This chapter turns to Ghent and the 'propaganda pence'. This source was an annotated subscription list for the benefit of the socialist party. Because workers voiced whatever was on their mind and communicated through the propaganda pence, we can compare them to today's tweets. This chapter uses a sample of 27,529 tweets from at least 1000 different working-class individuals. An in-depth investigation demonstrates that social categories like class and anti-Catholicism were central to the everyday experience of socialist workers. Nation, ethnicity and language were only marginally present, as were some supposed core values of socialism like internationalism. This raises the question whether a low frequency is proof of the limited appeal of a particular social category or whether it was too self-evident to be made explicit. More crucially, was this national indifference or a form of banal nationalism that has retreated into the background?
At the turn of the nineteenth century, Ghent, as all major cities in Flanders, had a significant French-speaking community. About 8 percent of its population used French mostly or exclusively according to the official census of 1910. Scholars have generally assumed that workers were exposed to a daily routine of bilingualism. Surprisingly, the propaganda pence show that Ghent workers lived in a practically monolingual environment with limited potential for language tension that could be politicized. The rank-and-file had little interest in linguistic matters and in the Flemish movement, as opposed to the party cadres who were relatively (and negatively) obsessed with these issues. An analysis of the propaganda pence further demonstrates that Flemish ethnicity, though hardly relevant in everyday contexts, held more potential appeal than Belgian nationhood.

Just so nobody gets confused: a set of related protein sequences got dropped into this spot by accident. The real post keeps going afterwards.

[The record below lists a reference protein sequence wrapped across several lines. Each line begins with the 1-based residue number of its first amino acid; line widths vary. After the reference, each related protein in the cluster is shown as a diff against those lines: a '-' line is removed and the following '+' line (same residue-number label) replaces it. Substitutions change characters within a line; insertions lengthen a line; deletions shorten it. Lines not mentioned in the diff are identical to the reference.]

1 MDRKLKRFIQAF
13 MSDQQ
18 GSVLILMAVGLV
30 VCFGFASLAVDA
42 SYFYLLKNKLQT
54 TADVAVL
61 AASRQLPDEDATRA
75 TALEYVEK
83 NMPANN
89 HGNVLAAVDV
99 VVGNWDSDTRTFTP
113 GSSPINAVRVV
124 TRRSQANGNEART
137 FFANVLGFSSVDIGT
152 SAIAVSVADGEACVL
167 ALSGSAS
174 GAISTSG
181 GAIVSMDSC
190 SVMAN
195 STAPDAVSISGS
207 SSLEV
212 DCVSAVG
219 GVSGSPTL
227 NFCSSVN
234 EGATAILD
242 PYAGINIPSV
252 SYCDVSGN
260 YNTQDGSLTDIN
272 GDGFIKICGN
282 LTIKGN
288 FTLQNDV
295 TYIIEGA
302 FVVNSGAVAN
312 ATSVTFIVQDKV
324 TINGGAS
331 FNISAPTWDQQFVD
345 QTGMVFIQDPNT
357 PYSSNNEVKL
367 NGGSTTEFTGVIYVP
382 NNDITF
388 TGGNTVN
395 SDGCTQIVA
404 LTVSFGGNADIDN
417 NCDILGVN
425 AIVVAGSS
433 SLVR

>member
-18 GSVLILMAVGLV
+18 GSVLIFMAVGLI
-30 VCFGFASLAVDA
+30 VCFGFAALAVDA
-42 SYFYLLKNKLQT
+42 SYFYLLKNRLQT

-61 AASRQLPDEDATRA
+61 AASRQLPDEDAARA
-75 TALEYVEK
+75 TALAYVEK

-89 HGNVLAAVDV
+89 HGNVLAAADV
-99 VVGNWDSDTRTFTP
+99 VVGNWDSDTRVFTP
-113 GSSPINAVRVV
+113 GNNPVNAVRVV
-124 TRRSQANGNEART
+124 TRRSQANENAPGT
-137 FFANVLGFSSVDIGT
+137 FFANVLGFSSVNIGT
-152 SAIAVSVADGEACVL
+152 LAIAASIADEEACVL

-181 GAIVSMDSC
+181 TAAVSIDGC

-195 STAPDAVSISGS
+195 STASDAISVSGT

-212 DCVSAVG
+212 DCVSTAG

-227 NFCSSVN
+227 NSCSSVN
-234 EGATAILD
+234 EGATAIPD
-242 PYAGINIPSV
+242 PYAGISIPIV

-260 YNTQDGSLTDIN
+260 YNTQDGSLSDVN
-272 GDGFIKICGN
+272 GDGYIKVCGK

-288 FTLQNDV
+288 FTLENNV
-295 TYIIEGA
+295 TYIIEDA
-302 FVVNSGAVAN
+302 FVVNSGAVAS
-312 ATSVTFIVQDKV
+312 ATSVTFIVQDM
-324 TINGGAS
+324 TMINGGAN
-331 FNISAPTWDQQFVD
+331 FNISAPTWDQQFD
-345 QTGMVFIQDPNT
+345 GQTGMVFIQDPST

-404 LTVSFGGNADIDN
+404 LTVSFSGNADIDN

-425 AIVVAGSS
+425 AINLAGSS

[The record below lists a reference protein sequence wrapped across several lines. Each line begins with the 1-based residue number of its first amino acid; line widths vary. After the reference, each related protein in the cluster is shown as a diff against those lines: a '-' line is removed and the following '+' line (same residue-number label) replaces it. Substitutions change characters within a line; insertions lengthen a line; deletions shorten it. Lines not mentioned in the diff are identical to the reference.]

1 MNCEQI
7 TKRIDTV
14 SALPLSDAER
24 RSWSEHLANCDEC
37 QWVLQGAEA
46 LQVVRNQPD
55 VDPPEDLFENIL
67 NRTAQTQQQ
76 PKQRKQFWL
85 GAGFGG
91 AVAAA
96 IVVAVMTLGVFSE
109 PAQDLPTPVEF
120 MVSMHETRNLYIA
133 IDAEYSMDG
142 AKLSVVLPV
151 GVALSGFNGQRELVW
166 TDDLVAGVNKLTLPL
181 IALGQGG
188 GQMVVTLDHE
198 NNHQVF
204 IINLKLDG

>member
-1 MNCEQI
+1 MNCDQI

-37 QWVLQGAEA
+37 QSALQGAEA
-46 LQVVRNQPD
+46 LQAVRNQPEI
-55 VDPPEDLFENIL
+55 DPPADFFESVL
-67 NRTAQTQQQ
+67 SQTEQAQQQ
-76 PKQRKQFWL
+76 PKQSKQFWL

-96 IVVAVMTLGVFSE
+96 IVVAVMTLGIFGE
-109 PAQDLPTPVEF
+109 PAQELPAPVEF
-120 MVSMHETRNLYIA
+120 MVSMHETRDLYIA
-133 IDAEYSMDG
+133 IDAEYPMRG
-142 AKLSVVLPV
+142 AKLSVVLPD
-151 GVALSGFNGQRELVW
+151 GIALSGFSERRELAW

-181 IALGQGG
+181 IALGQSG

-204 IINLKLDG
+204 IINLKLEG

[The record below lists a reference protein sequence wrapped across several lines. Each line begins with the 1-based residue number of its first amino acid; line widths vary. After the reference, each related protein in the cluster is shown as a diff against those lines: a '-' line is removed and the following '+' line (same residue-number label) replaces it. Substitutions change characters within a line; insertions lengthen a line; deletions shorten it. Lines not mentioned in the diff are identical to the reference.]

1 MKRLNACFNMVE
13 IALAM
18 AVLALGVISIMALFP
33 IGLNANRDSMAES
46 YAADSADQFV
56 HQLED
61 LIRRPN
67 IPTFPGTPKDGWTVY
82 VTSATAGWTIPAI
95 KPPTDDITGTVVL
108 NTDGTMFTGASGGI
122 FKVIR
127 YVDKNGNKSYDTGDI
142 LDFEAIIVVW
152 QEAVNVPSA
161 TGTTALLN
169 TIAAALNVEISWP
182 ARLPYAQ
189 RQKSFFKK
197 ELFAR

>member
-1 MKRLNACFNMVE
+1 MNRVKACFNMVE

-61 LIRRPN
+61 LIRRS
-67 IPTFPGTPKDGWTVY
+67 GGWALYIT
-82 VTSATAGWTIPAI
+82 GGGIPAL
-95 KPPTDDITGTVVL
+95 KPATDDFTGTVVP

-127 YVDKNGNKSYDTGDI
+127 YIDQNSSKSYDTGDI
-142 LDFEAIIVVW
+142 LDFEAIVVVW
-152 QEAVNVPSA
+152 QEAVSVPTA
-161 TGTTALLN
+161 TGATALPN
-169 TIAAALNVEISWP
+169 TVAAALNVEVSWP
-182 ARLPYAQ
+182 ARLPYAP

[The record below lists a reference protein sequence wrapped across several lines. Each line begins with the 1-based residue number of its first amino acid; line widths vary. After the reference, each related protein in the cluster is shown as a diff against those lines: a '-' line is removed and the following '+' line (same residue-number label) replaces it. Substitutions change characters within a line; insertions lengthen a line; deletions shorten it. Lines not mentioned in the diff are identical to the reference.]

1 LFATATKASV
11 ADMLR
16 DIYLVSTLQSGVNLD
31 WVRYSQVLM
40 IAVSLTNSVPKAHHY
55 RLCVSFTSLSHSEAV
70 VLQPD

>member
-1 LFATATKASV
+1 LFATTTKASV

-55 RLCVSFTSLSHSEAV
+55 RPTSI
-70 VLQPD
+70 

The epilogue discusses how the book's findings relate to Belgian and European history at large. A comparison of the Belgian experience to imperial Austria demonstrates that any binary classification of European nationalisms in modern Western civic types versus backward Eastern ethnic types is highly reductionist. The history of the BWP and its rank andfile shows that explicitly civic and modern mass movements harness ethnicity and nationhood. In broader terms, the Belgian and Austrian experiences highlight the situationality of these categories of collective identification. The crucial role of nationhood and ethnicity in the turbulent history of twentieth-century Europe was not determined by their nineteenth-century roots. Rather, the contingent shifts occasioned by the First World War made them into central concerns of ever larger groups of people and turned them, to use Rogers Brubaker's terms, from one social category among several others into absolute markers of groupness.